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Published: Saturday, 6/9/2007

High wind shuts off electricity to 25,000 Toledo Edison customers

BLADE STAFF AND WIRE SERVICES
Tammie Kerr calls Toledo Edison to report her power is out after a band of heavy thunderstorms
moved through the area, downing tree limbs and power lines and burying her car outside her home at 651 Knower St. in Toledo s south end. Thousands of homes and businesses in the area also lost power because of yesterday s storm. Tammie Kerr calls Toledo Edison to report her power is out after a band of heavy thunderstorms moved through the area, downing tree limbs and power lines and burying her car outside her home at 651 Knower St. in Toledo s south end. Thousands of homes and businesses in the area also lost power because of yesterday s storm.
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About 500 Toledo Edison customers are still without power today after gusts of up to 62 mph snapped utility poles and felled trees as thunderstorms crossed the Toledo area yesterday. Originally, 25,000 Toledo Edison customers were without electricity.

Power to all the affected customers, most of whom are in the greater Toledo area, is expected to be back on by this evening, according to Edison spokesman Richard Wilkins said.

That's the most power outages produced by a storm in 2006 or 2007, Wilkins said.

The first storm left about 5,000 customers without power. But within a few hours, 20,000 more were without power from a second wave of storms.

Service had been restored to all but 3,000 customers by 9:30 last night. The customers are scattered through South Toledo, Northwood, Perrysburg, Holland, and other suburban areas.

The peak gusts were reported at Toledo Express Airport at 1:21 p.m. and at Metcalf Field at 1:39 p.m.

Shortly before 2 p.m., a tree fell into an abandoned house at 2051 Navarre Ave., near Thurston Avenue, knocking power lines into the house and starting a fire, Toledo Police Sgt. Richard Murphy said.

ASSOCIATED PRESS

LOUISVILLE, Ohio Lightning caused fire at a middle school and explosions to gas tanks as thunderstorms moved through northern and northeast Ohio, leaving thousands without power.

The roof of the Louisville middle school caught fire and three or four classrooms sustained water damage as the blaze burned for about 20 minutes around 5 p.m. Friday, said fire Capt. George Starr.

The school, about 50 miles southeast of Cleveland, also had smoke damage and parts of the roof were cut open as firefighters attacked the fire at the $16.2-million school that opened in fall 2004.

They got it taken care of quickly, so it didn t spread. It could have been a lot worse. said Louisville Superintendent Clyde Lepley.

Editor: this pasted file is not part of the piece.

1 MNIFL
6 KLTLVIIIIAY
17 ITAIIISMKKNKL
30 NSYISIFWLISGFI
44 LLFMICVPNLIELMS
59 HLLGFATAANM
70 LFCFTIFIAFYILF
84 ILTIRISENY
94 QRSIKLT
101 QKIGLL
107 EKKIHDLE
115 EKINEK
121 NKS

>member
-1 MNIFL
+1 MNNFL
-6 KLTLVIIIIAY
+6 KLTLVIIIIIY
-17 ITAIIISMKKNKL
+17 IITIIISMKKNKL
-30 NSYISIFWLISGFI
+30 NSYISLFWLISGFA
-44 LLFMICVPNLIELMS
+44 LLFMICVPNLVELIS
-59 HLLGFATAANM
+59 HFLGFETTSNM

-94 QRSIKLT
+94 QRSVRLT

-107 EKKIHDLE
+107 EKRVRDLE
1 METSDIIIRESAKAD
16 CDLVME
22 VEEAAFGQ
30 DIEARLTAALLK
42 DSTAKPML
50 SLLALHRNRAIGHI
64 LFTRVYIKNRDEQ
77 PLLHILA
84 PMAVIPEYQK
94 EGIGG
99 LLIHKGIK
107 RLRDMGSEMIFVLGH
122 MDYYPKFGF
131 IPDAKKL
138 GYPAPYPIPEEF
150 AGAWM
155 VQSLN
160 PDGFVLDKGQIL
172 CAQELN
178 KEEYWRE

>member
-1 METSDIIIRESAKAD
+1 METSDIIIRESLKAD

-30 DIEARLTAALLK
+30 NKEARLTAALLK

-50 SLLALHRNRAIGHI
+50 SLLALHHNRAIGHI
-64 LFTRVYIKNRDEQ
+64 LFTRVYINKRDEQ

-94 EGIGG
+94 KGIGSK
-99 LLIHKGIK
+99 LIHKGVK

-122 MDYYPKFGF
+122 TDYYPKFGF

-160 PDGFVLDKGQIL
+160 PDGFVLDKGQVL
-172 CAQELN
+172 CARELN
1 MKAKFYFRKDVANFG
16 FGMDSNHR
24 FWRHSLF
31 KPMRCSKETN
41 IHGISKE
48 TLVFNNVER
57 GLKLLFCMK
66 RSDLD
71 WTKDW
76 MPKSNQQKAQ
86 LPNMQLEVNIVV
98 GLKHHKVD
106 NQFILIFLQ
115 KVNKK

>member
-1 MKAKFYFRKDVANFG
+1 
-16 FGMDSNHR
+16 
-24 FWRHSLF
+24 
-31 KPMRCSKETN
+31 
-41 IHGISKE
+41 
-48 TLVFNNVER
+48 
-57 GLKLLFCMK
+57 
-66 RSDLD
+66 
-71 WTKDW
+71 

Across the northern part of the state, from Toledo to Youngstown, there were reports of felled trees, downed power lines and damaging hail.

In Osnaburg Township outside Canton, Michael Wertz said he and his family heard two booms as lightning struck a gas tank in a field near his home and the gas inside the tank ignited.

The fire burned for about 20 minutes and flames reached to 25 feet, said Jeff Beltz of the Osnaburg Township Fire Department.

In Beaver Township south of Youngstown, firefighters and emergency medical personnel responded late Friday afternoon to a report that a man had been struck by lightning. Township police were unable to give his name or condition late Friday.

The storms blew a storage garage from its foundation at Bob Hoff s Spring Willow Farm in Marlboro Township outside Canton.

It was the worst I ve ever seen since I ve lived here, Hoff said.

Stark County Emergency Management Agency Director Tim Warstler said the storms were sporadic.

Here and there, there were trees down. For the most part, we fared pretty well.

There are probably a few dozen homes that have minor damage, he said.

In Warren, officials said the storm knocked out weather radios and information for the pump station at the water pollution control plant.

Youngstown police said the Mahoning County juvenile detention center was unable to accept new inmates during a temporary power outage Friday afternoon.

Also in Youngstown, Chaney High School graduates and their families and friends sat in the basement of Stambaugh Auditorium during a 45 minute delay in commencement ceremonies after the power went out there.

Although the speeches made here may not be long remembered, that tornado drill we had will, said Bruce Donahue, a dean at the school.

Overall, the Youngstown area experienced about 50,000 outages, of which more than half were restored by mid-evening, according to a FirstEnergy spokeswoman.

Crews were to work through the night to restore power.



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